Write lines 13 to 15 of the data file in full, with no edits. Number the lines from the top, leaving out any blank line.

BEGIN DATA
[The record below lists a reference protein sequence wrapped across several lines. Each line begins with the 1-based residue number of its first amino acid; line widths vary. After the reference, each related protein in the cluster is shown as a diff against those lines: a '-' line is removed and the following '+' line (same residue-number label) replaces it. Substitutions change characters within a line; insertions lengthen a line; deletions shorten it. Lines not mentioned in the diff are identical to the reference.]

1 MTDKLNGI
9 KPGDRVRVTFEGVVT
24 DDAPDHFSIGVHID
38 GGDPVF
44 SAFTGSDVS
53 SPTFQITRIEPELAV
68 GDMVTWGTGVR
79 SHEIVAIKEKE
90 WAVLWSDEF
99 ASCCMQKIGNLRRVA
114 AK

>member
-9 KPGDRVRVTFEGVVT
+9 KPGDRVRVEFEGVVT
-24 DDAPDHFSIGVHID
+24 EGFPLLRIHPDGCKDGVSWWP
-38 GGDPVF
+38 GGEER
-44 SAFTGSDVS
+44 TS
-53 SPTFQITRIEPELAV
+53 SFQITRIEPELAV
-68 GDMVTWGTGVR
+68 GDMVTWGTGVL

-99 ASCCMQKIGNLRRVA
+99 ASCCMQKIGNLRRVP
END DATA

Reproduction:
>member
-9 KPGDRVRVTFEGVVT
+9 KPGDRVRVEFEGVVT